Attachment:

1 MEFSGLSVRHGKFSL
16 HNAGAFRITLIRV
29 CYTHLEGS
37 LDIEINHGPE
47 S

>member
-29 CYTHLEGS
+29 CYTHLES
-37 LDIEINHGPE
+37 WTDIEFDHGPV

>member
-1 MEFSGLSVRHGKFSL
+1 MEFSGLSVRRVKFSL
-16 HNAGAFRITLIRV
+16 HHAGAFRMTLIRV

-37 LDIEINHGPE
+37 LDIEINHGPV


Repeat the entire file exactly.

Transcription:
1 MEFSGLSVRHGKFSL
16 HNAGAFRITLIRV
29 CYTHLEGS
37 LDIEINHGPE
47 S

>member
-29 CYTHLEGS
+29 CYTHLES
-37 LDIEINHGPE
+37 WTDIEFDHGPV

>member
-1 MEFSGLSVRHGKFSL
+1 MEFSGLSVRRVKFSL
-16 HNAGAFRITLIRV
+16 HHAGAFRMTLIRV

-37 LDIEINHGPE
+37 LDIEINHGPV